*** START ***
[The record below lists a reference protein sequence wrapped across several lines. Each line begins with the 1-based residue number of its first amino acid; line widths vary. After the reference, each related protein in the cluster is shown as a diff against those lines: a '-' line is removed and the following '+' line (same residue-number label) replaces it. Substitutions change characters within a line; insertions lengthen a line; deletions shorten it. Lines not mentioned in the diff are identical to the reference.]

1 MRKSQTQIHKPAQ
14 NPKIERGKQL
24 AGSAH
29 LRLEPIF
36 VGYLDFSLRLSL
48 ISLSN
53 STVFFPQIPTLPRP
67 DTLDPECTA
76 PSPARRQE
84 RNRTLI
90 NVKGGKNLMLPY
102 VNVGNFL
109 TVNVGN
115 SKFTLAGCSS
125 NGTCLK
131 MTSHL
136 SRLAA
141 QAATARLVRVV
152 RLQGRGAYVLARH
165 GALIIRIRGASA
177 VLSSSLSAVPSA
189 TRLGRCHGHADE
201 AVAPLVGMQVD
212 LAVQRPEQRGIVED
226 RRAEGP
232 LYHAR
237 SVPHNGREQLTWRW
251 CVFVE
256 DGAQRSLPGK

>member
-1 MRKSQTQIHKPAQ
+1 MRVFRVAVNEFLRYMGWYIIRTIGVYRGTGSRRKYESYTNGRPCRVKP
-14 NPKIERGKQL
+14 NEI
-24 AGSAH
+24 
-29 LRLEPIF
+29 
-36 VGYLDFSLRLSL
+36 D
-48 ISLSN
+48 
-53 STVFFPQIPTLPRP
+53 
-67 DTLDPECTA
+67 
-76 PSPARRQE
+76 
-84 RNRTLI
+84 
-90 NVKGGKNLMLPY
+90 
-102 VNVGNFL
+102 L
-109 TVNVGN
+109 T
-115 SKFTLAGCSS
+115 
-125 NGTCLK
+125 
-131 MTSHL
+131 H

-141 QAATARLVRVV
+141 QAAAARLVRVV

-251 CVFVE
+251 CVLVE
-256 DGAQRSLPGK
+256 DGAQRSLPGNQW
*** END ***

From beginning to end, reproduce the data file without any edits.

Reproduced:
[The record below lists a reference protein sequence wrapped across several lines. Each line begins with the 1-based residue number of its first amino acid; line widths vary. After the reference, each related protein in the cluster is shown as a diff against those lines: a '-' line is removed and the following '+' line (same residue-number label) replaces it. Substitutions change characters within a line; insertions lengthen a line; deletions shorten it. Lines not mentioned in the diff are identical to the reference.]

1 MRKSQTQIHKPAQ
14 NPKIERGKQL
24 AGSAH
29 LRLEPIF
36 VGYLDFSLRLSL
48 ISLSN
53 STVFFPQIPTLPRP
67 DTLDPECTA
76 PSPARRQE
84 RNRTLI
90 NVKGGKNLMLPY
102 VNVGNFL
109 TVNVGN
115 SKFTLAGCSS
125 NGTCLK
131 MTSHL
136 SRLAA
141 QAATARLVRVV
152 RLQGRGAYVLARH
165 GALIIRIRGASA
177 VLSSSLSAVPSA
189 TRLGRCHGHADE
201 AVAPLVGMQVD
212 LAVQRPEQRGIVED
226 RRAEGP
232 LYHAR
237 SVPHNGREQLTWRW
251 CVFVE
256 DGAQRSLPGK

>member
-1 MRKSQTQIHKPAQ
+1 MRVFRVAVNEFLRYMGWYIIRTIGVYRGTGSRRKYESYTNGRPCRVKP
-14 NPKIERGKQL
+14 NEI
-24 AGSAH
+24 
-29 LRLEPIF
+29 
-36 VGYLDFSLRLSL
+36 D
-48 ISLSN
+48 
-53 STVFFPQIPTLPRP
+53 
-67 DTLDPECTA
+67 
-76 PSPARRQE
+76 
-84 RNRTLI
+84 
-90 NVKGGKNLMLPY
+90 
-102 VNVGNFL
+102 L
-109 TVNVGN
+109 T
-115 SKFTLAGCSS
+115 
-125 NGTCLK
+125 
-131 MTSHL
+131 H

-141 QAATARLVRVV
+141 QAAAARLVRVV

-251 CVFVE
+251 CVLVE
-256 DGAQRSLPGK
+256 DGAQRSLPGNQW